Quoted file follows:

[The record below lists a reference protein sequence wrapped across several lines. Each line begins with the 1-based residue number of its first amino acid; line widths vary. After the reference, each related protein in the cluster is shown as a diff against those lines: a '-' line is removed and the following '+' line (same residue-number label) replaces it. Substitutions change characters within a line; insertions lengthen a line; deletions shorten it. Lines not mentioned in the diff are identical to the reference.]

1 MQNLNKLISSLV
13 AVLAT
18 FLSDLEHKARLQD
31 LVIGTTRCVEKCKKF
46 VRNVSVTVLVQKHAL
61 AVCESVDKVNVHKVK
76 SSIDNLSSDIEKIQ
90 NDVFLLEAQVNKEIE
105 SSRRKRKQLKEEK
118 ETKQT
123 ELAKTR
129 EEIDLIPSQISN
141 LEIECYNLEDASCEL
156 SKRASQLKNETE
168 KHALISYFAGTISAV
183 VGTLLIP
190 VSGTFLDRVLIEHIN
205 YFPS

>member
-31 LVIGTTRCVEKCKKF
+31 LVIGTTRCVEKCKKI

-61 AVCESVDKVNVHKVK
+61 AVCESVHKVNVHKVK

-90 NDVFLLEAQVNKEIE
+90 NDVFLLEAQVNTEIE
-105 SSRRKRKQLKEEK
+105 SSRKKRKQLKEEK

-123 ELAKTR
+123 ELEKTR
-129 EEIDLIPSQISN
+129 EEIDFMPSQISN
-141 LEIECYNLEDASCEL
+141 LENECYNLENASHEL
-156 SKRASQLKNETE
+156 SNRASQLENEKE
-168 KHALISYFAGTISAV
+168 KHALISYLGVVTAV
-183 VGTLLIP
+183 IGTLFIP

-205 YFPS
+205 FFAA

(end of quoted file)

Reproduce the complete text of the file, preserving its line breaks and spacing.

[The record below lists a reference protein sequence wrapped across several lines. Each line begins with the 1-based residue number of its first amino acid; line widths vary. After the reference, each related protein in the cluster is shown as a diff against those lines: a '-' line is removed and the following '+' line (same residue-number label) replaces it. Substitutions change characters within a line; insertions lengthen a line; deletions shorten it. Lines not mentioned in the diff are identical to the reference.]

1 MQNLNKLISSLV
13 AVLAT
18 FLSDLEHKARLQD
31 LVIGTTRCVEKCKKF
46 VRNVSVTVLVQKHAL
61 AVCESVDKVNVHKVK
76 SSIDNLSSDIEKIQ
90 NDVFLLEAQVNKEIE
105 SSRRKRKQLKEEK
118 ETKQT
123 ELAKTR
129 EEIDLIPSQISN
141 LEIECYNLEDASCEL
156 SKRASQLKNETE
168 KHALISYFAGTISAV
183 VGTLLIP
190 VSGTFLDRVLIEHIN
205 YFPS

>member
-31 LVIGTTRCVEKCKKF
+31 LVIGTTRCVEKCKKI

-61 AVCESVDKVNVHKVK
+61 AVCESVHKVNVHKVK

-90 NDVFLLEAQVNKEIE
+90 NDVFLLEAQVNTEIE
-105 SSRRKRKQLKEEK
+105 SSRKKRKQLKEEK

-123 ELAKTR
+123 ELEKTR
-129 EEIDLIPSQISN
+129 EEIDFMPSQISN
-141 LEIECYNLEDASCEL
+141 LENECYNLENASHEL
-156 SKRASQLKNETE
+156 SNRASQLENEKE
-168 KHALISYFAGTISAV
+168 KHALISYLGVVTAV
-183 VGTLLIP
+183 IGTLFIP

-205 YFPS
+205 FFAA